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Patient–family EoL communication and its predictors: Reports from caregivers of Latino patients in the rural U.S.–Mexico border region

Published online by Cambridge University Press:  26 October 2017

Eunjeong Ko*
Affiliation:
School of Social Work, San Diego State University, San Diego, California
Jaehoon Lee
Affiliation:
College of Education, Texas Tech University, Lubbock, Texas
Carlos Ramirez
Affiliation:
AccentCare Home Health, University of Phoenix, San Diego, California
Denicka Lopez
Affiliation:
Department of Psychology, San Diego State University, San Diego, California
Stephanie Martinez
Affiliation:
School of Social Work, San Diego State University, San Diego, California
*
Address correspondence and reprint requests to: Eunjeong Ko, School of Social Work, San Diego State University, 5500 Campanile Drive, San Diego, California 92182-4119. E-mail: eko@mail.sdsu.edu.

Abstract

Objective:

Family caregivers play an important role in end-of-life (EoL) decision making when the patient is unable to make his/her own decisions. While communication about EoL care between patients and family is perhaps a first step toward advance care planning (ACP)/EoL decisions, not every culture puts great value on open communication about this topic. The aims of the present study were to explore EoL communication and the aspects of communication among caregivers of Latino patients in the rural United States (U.S.)–Mexico border region.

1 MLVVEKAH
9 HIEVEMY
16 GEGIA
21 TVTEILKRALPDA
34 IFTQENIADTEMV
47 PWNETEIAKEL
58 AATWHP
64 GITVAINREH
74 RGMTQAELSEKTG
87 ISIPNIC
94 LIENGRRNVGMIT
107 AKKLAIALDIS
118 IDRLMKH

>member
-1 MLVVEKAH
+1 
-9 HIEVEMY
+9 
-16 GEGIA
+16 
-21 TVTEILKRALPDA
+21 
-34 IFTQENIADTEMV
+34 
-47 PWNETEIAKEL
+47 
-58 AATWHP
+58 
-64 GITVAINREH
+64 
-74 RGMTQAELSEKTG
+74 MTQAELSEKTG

Method:

This study analyzed data from a hospice needs assessment collected from 189 family caregivers of Latino patients at a home health agency in a rural U.S.–Mexico border region. Bivariate tests and logistic regression were used to address our aims.

Results:

About half of the family caregivers (n = 96, 50.8%) reported to have ever engaged in EoL discussion with patients. Significant predictors of EoL discussion included life-sustaining treatment preference (odds ratio [OR] = 0.44, p < 0.05); knowledge of an advance directive (AD) (OR = 5.50, p < 0.01); and distrust of physicians (OR = 0.29, p < 0.01). Caregivers who preferred extending the life of their loved one even if he/she had to rely on life supports were less likely to engage in EoL communication. Also, caregivers who worried that physicians might want to stop treatments (i.e., “pull the plug”) too soon were less likely to do so. Conversely, caregivers who had knowledge about ADs were more likely to engage in EoL communication.

Significance of Results:

EoL communication is a complex process influenced by individual, social, and cultural values and the beliefs of both the patient and his/her family. Inclusion of family caregivers in the ACP process and facilitating culturally tailored EoL communication between patients and family caregivers is important.

Type
Original Article
Copyright
Copyright © Cambridge University Press 2017 

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